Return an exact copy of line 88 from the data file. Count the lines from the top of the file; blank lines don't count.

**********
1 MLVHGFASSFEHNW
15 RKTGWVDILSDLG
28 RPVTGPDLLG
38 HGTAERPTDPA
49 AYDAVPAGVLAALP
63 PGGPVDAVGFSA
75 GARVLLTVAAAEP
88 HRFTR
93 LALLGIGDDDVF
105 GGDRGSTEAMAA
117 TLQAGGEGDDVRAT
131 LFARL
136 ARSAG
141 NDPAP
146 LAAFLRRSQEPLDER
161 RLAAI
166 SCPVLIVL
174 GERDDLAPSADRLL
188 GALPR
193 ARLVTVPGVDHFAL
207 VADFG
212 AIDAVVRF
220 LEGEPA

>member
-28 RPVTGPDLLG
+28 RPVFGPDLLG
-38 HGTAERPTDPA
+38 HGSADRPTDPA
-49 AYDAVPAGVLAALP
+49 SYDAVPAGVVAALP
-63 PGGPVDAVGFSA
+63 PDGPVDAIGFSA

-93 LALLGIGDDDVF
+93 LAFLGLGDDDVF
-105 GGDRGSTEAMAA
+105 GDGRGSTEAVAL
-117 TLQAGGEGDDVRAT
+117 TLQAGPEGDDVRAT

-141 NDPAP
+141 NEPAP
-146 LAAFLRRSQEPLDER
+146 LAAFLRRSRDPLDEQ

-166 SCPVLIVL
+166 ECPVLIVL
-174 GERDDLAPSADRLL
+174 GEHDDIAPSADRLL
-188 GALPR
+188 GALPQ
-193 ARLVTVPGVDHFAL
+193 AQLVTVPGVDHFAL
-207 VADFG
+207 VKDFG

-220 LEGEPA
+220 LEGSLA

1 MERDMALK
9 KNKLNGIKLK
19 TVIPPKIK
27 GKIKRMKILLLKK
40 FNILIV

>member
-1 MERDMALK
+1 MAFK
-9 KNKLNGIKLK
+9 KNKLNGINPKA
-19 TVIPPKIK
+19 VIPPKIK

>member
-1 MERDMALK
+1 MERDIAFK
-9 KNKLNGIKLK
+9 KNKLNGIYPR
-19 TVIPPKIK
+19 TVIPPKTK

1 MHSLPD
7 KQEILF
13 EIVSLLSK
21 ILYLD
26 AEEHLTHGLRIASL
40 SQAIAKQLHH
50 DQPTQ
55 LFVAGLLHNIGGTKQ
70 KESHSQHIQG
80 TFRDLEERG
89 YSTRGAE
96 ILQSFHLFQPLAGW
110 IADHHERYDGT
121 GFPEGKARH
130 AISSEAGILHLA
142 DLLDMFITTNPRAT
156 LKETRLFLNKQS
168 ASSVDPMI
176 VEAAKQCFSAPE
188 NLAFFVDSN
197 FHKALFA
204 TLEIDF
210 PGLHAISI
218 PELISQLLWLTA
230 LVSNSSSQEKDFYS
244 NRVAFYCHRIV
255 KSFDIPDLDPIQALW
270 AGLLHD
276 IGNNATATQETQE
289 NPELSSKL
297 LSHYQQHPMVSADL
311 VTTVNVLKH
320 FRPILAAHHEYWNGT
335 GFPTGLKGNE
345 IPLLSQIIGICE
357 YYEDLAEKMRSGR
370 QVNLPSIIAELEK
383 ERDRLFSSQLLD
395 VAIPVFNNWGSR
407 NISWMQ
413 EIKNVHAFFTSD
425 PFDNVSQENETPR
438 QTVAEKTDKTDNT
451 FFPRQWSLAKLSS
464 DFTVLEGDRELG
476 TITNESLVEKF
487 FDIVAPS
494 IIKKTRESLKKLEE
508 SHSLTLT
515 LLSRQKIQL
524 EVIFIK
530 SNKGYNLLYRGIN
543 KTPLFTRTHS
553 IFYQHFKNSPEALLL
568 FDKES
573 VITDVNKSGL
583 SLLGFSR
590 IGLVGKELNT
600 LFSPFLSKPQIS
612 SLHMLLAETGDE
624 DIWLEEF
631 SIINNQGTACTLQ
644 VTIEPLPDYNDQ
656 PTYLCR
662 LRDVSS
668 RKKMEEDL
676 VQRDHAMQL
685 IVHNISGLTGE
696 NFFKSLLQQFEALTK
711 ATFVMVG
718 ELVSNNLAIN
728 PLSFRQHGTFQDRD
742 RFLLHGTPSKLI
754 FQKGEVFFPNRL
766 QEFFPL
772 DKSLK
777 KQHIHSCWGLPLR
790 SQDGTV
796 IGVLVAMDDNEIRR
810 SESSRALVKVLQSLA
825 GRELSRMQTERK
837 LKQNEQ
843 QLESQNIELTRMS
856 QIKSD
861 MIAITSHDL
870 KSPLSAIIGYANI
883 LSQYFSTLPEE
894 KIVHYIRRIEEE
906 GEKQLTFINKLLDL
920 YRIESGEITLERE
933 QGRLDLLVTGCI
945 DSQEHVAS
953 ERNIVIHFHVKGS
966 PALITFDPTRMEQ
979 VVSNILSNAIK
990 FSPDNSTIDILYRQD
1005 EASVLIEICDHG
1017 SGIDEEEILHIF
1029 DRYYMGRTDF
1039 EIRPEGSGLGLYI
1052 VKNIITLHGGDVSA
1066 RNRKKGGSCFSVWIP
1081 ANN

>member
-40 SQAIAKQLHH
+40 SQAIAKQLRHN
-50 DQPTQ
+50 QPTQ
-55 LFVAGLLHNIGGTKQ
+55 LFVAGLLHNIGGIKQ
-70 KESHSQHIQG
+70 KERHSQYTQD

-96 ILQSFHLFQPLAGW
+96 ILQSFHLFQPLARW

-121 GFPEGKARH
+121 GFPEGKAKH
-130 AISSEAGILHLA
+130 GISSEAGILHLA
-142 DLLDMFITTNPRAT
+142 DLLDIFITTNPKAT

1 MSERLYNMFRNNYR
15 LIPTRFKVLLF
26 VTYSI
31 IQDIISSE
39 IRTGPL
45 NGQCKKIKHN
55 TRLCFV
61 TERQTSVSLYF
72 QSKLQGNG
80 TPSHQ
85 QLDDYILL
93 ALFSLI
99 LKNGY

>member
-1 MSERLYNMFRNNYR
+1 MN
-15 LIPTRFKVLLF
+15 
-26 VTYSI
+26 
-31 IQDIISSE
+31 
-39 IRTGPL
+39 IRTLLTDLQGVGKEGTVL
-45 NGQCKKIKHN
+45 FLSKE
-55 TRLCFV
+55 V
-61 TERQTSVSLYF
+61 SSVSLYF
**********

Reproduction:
130 AISSEAGILHLA